The National Association of Broadcasters is expressing concern about what it is calling a significant increase in regulatory fees by the Federal Communications Commission on broadcasters.
For the third consecutive year in a row, the commission plans to increase fees to “unfair, unsustainable levels,” particularly in light of the economic impact that the COVID-19 pandemic had on the broadcasting industry, the NAB said in its filing.
The Notice of Proposed Rulemaking proposed a 5 to 15% increase in regulatory fees for radio broadcasters face a (with TV broadcasters fee factor jumping nearly 9%) even though the commission’s general salary and expenses budget increased by only 0.5%, the NAB said. The FCC proposes to collect $374 million for the 2021 fiscal year, with Congress appropriating expenses into two separate categories: $341 million to cover FCC salaries and expenses and an additional $33 million specifically to cover costs associated with the implementation of the Broadband DATA Act.
Ann Marie Cumming, NAB senior vice president of communications, said in a statement that the NAB objects to its members being used to pay for the funding the Broadband DATA Act. The legislation is designed to improve accuracy of the FCC’s broadband availability maps to help close the digital divide that exists between urban and rural areas.
Not only does the FCC fail to explain the reasons for this year’s fee increase, but it’s clear that the commission is forcing broadcasters to subsidize the regulation of other entities that are either contributing less than their fair share of fees or being given a free ride altogether, she said.
In its filing, the NAB said that the commission has an “obligation to ensure that its regulatory framework enables TV and radio stations to serve the public interest in free, over-the-air broadcast service, which means that the broadcast industry must remain economically viable in an increasingly competitive marketplace.”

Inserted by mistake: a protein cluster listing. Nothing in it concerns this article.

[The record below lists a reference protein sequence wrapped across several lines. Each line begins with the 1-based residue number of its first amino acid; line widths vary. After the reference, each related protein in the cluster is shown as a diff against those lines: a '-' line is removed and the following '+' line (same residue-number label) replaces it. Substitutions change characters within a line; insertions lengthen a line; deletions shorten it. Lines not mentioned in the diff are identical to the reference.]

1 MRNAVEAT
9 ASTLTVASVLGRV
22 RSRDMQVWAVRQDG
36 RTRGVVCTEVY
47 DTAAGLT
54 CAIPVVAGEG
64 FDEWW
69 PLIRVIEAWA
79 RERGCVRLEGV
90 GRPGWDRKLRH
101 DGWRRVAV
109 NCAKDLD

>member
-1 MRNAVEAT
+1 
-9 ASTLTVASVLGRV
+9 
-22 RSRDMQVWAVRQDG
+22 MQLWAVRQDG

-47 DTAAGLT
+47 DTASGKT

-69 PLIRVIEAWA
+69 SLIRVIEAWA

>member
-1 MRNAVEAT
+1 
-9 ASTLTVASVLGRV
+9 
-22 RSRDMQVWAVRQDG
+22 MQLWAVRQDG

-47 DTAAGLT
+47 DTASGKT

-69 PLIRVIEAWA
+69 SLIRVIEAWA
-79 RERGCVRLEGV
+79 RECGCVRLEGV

The NAB urged the commission to adjust its proposal so that only the beneficiaries of the commission’s Broadband DATA Act initiatives pay for the associated costs. The NAB also pressed the commission to expand the base of fee payers to include big tech and other unlicensed spectrum users that use a substantial amount of the commission’s resources and benefit from its activities.
“Many broadcasters simply cannot afford unnecessary expenses in a year when revenues continued to decline due to the economic impacts of the ongoing COVID-19 pandemic and a slow-moving recovery,” the NAB said in its filing. “The commission must confront and correct the elements of its regulatory fee proposal that impair broadcasters’ ability to remain economically viable in a competitive marketplace, and undermine their ability to provide quality, free service to the public.”
The broadcast industry must remain economically viable in an increasingly competitive marketplace, the NAB said, a situation made all the more tricky because broadcasters cannot simply pass on regulatory costs to consumers.
The FCC is seeking comment on its proposed changes, which are available through Docket Number 21-190 at the FCC’s ECFS comment database. Reply comments are being accepted through June 18. Radio World